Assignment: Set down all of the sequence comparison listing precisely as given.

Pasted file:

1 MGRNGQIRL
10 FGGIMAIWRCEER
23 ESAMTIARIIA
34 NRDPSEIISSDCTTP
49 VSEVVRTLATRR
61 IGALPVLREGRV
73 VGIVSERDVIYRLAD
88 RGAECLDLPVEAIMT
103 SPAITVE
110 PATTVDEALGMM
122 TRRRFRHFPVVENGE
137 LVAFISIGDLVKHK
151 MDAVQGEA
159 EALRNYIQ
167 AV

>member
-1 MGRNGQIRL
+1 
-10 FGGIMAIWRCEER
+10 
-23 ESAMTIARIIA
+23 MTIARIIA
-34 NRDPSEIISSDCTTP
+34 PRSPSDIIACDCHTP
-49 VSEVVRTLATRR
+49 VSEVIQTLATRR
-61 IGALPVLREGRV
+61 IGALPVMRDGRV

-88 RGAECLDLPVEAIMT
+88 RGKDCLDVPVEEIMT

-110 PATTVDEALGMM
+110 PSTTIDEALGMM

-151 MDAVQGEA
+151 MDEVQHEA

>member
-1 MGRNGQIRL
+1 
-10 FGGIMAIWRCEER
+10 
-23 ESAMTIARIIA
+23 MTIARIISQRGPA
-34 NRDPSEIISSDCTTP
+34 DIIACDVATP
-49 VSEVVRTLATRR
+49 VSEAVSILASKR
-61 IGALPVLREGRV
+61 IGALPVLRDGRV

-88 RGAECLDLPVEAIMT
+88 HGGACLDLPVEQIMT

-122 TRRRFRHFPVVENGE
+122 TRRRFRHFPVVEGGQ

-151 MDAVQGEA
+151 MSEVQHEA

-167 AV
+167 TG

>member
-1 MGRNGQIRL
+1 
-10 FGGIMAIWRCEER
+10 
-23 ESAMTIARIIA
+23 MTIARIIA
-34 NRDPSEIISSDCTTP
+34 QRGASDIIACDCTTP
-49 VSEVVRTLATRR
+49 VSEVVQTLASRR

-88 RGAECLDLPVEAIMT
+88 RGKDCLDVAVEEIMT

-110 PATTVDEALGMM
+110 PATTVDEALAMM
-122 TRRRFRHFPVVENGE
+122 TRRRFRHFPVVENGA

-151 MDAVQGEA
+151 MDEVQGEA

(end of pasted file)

1 MGRNGQIRL
10 FGGIMAIWRCEER
23 ESAMTIARIIA
34 NRDPSEIISSDCTTP
49 VSEVVRTLATRR
61 IGALPVLREGRV
73 VGIVSERDVIYRLAD
88 RGAECLDLPVEAIMT
103 SPAITVE
110 PATTVDEALGMM
122 TRRRFRHFPVVENGE
137 LVAFISIGDLVKHK
151 MDAVQGEA
159 EALRNYIQ
167 AV

>member
-1 MGRNGQIRL
+1 
-10 FGGIMAIWRCEER
+10 
-23 ESAMTIARIIA
+23 MTIARIIA
-34 NRDPSEIISSDCTTP
+34 PRSPSDIIACDCHTP
-49 VSEVVRTLATRR
+49 VSEVIQTLATRR
-61 IGALPVLREGRV
+61 IGALPVMRDGRV

-88 RGAECLDLPVEAIMT
+88 RGKDCLDVPVEEIMT

-110 PATTVDEALGMM
+110 PSTTIDEALGMM

-151 MDAVQGEA
+151 MDEVQHEA

>member
-1 MGRNGQIRL
+1 
-10 FGGIMAIWRCEER
+10 
-23 ESAMTIARIIA
+23 MTIARIISQRGPA
-34 NRDPSEIISSDCTTP
+34 DIIACDVATP
-49 VSEVVRTLATRR
+49 VSEAVSILASKR
-61 IGALPVLREGRV
+61 IGALPVLRDGRV

-88 RGAECLDLPVEAIMT
+88 HGGACLDLPVEQIMT

-122 TRRRFRHFPVVENGE
+122 TRRRFRHFPVVEGGQ

-151 MDAVQGEA
+151 MSEVQHEA

-167 AV
+167 TG

>member
-1 MGRNGQIRL
+1 
-10 FGGIMAIWRCEER
+10 
-23 ESAMTIARIIA
+23 MTIARIIA
-34 NRDPSEIISSDCTTP
+34 QRGASDIIACDCTTP
-49 VSEVVRTLATRR
+49 VSEVVQTLASRR

-88 RGAECLDLPVEAIMT
+88 RGKDCLDVAVEEIMT

-110 PATTVDEALGMM
+110 PATTVDEALAMM
-122 TRRRFRHFPVVENGE
+122 TRRRFRHFPVVENGA

-151 MDAVQGEA
+151 MDEVQGEA